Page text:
UNITES amplifies the voice of migrant people in Prague
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January 22, 2024

UNITES amplifies the voice of migrant people in Prague

January 22, 2024

Your therapist is AMIGA

Thirteen years ago, four women of Russian and Ukrainian origin founded Prague’s ground-breaking Agency for Migration and Adaptation (AMIGA).  Elena Tulupova, Viktoria Golovinova, Olena Beskid and Anastasia Stepanova were inspired to create the association because they realised the city did not offer mental health support for migrants. 

AMIGA’s support extends beyond consultations with psychologists, incorporating assistance from intercultural mediators who help address social issues. The non-profit created ‘Dumka,’ the first multidisciplinary mental health and social support centre for Ukrainian refugees in the Czech Republic, with support from the City of Prague and other organisations.

Credits: Carolina Picot | UNITES study visit in Prague @AMIGA

Despite initial challenges, AMIGA received crucial backing from the city’s local government, allowing them to launch the initiative and establish community centres at a special price. AMIGA addresses integration and conflict prevention by collaborating with the City of Prague, schools, and medical professionals. Beyond psychological services, AMIGA’s support programs cater to diverse age groups and backgrounds, offering individual mental health support, group activities, educational programs, and specialized assistance for specific groups, such as families with special needs and oncological patients.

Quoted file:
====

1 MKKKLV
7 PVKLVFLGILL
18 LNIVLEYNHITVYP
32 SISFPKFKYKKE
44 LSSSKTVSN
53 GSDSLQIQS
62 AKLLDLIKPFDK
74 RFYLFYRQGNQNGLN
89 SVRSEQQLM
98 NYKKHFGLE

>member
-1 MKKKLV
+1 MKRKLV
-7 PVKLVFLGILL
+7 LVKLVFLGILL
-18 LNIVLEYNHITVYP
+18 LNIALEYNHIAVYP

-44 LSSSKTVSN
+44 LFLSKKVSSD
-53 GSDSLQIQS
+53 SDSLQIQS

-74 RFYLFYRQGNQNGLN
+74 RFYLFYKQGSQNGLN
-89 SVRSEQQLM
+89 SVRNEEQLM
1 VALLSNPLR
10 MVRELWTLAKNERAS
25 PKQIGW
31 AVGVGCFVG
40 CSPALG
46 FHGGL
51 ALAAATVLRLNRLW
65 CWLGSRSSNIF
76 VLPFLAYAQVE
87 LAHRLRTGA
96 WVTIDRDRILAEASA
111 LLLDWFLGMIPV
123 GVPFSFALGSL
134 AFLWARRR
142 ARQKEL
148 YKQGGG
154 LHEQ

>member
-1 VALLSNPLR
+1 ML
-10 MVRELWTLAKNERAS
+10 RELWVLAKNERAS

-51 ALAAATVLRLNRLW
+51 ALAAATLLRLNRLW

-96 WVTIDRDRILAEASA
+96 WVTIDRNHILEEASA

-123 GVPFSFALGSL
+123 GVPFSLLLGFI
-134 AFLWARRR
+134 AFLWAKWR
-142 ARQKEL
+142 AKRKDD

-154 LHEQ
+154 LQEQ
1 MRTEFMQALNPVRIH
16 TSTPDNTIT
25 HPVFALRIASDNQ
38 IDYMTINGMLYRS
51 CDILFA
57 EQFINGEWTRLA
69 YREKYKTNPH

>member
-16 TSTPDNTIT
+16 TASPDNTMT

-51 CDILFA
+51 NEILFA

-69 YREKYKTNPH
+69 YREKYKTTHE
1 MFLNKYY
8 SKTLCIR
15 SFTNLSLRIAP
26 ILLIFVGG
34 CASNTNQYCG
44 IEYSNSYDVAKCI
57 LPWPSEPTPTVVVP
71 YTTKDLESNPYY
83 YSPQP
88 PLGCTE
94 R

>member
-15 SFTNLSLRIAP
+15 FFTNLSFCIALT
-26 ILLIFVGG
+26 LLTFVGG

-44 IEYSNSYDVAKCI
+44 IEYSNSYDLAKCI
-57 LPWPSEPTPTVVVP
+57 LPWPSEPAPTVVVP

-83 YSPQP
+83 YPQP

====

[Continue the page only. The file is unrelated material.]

Volunteers with an Accent,’ AMIGA’s oldest project, connects long-term migrants with tailored volunteer opportunities, fostering adaptation and integration. The organisation, evolving from a voluntary group, has become a significant player in migrant support, benefiting over 7,500 individuals since mid-2022. Internationally, AMIGA engages in projects focusing on youth empowerment, entrepreneurship, women, and migration-related art. In 2012, it became the first migrant-led organisation to join the Consortium of Migrant Assisting Organisations, an umbrella organisation of Czech NGOs working on migrant rights.

The voices of the unheard